Stress is a peculiar thing. For some people it can be extremely tough to handle. For others it's what keeps them going. I've read articles about good stress and bad stress, and I'm sure we all know individuals who seem to thrive under pressure.
It all depends on personality and attitude. If you think of a task as an ordeal, it probably will be. If you view it as a challenge, it is quite a different experience. We all remember cramming for an exam or a presentation. For some of us that is pure agony; for others it is exhilarating.
The most critical element of stress management is to know thyself. For instance, know how you'll react to certain situations. The better you know your stress threshold, the better you'll be able to cope with problems. Think about the times you've been stressed. What did it feel like? Did you see it coming? What was your response? How did you affect other people? You are the only one who has the answers.
Another part of the stress-control equation involves recognizing the stresses you routinely face. It's even a good idea to write them down. Then when you have time to reflect on them you can think about creative ways to counter those stressful situations. And don't try to be tough. The truth is that a heavy load carried for a long time will wear anyone down.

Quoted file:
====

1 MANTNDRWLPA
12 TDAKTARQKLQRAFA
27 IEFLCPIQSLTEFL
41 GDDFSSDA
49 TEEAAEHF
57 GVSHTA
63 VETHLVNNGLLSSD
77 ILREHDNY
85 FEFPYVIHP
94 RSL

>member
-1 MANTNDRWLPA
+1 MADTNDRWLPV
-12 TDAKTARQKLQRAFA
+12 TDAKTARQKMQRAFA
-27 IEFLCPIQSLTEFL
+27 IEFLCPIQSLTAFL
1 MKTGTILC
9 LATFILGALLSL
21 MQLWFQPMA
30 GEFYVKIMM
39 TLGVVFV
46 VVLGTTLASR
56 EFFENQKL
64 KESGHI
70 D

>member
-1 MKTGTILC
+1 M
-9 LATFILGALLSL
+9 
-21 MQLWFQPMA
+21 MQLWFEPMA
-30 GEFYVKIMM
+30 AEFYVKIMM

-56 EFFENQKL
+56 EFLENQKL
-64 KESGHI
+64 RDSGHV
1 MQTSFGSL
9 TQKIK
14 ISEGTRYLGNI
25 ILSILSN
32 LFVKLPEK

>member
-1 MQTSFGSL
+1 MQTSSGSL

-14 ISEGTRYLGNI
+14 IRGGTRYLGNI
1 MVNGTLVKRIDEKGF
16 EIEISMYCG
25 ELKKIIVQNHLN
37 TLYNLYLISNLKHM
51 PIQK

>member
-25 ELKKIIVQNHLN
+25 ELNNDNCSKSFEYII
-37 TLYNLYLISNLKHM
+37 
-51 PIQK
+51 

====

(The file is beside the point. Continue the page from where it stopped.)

It's also important to think about any recent changes in your life. Maybe you lost your job or are battling a chronic illness. It could even be something terrific like being promoted or having a child. You can find stress just about anywhere, and it's important to identify it so you can begin to cope with it. Maybe that means counseling. Maybe it means cutting back on some of your commitments. It all comes back to knowing yourself and facing up to what you have to do to ease the pressure.
If stress is beginning to get the best of you, the best advice I can offer is this: Decide to change your approach to life. Face up to who you are and what you stand for. Know your limitations. Stop being a perfectionist and give others the room to be human, too.
Exercise can be a great deterrent to stress, even if it's only a 20-minute walk. Or search for alternatives, such as painting, singing, dancing or even bird-watching. It's really what you enjoy the most.
When all else fails, try these three R's for effective stress reduction: rest, relaxation and relationships. Learn to slow down and take a breather. Keep a sense of humor about yourself and life. Try to spend lots of time with family and friends. Being together with those you love can be the best stress antidote there is.
Editors note: This is a reprint of a letter from Oct. 25, 1999. Lauer underwent successful hip replacement surgery last week. He will resume his column soon.